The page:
I love Korean foods like ‘dduk bok ki’ (spicy rice cake sautéed with vegetables), ‘soon dae’ (sausage made of beef and bean curd stuffed in pig intestine), and ‘oh deng’ (fishcake soup), but it is hard to find them around my office area in San Francisco, and even if there were, it would not be so satisfying. There were many Korean people when I was in L.A., so eating Korean food there didn’t feel as isolated. I visited Korea recently, and I’m pretty sure that I had the most ‘oh deng’ out of my entire life during that visit (laughs).
GameMeca: What do you do in your spare time? Hyung: I enjoy watching Japanese animation. I particularly favor Satoshi Kon’s directed works, such as ‘Millennium Actress’, ‘Paprika’, and ‘Paranoia Agent’. All of his works are very unique and carry a distinctive personality with them. I also like Pixar’s animations. In fact, I applied for Pixar as well, but failed (laughs).
GameMeca: There are many Korean game developers aiming to advance their way into the U.S. If you could offer any advice for them.. Hyung: The very first thing you must do to work in the U.S. is to focus heavily on the visa. Receiving a work visa in the U.S. is complicated and takes a long time. Usually you apply for a work visa in April, and will be issued one in October 1st. That’s 6 months of waiting. The important part is, because you can only apply in April, if you miss that opportunity, you are going to wait for a year until the next chance arrives.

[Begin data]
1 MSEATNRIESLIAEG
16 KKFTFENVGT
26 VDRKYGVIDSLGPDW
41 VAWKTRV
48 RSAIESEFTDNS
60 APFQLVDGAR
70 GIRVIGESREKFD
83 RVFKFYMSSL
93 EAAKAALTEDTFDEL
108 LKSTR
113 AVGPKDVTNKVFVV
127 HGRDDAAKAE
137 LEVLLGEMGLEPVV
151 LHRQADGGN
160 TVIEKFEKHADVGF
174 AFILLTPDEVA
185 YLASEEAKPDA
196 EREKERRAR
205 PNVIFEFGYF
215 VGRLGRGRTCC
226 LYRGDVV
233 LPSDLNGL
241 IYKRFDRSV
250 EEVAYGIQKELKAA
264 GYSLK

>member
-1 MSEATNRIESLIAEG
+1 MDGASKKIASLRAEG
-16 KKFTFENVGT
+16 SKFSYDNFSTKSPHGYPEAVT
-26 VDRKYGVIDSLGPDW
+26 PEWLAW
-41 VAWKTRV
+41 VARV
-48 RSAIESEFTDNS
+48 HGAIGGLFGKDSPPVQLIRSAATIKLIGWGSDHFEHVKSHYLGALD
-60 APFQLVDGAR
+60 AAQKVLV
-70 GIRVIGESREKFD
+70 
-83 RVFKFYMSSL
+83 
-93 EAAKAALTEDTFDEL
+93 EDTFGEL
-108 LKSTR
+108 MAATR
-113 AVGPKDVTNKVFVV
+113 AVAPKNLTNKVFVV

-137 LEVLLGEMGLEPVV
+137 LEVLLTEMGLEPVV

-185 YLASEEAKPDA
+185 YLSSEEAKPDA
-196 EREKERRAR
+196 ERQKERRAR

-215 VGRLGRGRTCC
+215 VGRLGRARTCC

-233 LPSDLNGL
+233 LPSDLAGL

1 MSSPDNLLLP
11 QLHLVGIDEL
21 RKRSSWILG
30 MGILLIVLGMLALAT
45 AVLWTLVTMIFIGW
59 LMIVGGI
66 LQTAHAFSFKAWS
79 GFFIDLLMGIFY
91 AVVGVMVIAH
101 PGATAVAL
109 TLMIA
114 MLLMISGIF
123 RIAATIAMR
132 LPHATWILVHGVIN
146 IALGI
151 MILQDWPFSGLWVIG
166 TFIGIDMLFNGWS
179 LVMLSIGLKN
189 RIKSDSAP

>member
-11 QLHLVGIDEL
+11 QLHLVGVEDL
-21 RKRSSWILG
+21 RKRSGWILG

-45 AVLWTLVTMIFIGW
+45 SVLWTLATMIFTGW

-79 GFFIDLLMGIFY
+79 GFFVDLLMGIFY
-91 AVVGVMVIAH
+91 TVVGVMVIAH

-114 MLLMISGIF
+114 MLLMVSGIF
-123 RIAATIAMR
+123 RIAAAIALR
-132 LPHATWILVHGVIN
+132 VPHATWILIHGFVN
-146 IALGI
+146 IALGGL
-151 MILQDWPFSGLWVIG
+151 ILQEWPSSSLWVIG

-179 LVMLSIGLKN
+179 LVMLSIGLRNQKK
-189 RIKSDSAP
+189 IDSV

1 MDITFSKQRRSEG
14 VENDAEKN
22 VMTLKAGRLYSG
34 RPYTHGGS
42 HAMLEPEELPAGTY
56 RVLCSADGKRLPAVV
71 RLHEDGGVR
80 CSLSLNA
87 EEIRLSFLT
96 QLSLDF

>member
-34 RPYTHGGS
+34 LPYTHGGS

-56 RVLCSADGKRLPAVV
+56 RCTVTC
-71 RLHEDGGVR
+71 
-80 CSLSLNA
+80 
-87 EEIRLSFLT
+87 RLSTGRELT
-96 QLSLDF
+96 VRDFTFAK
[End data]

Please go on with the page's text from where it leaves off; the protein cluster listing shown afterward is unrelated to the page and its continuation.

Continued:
Also, it is hard to find employment dealing with 2D graphics these days. However, there is a great shortage and need of 3D designers. In fact, many Korean foreign students are advancing in the 3D department and have received great success.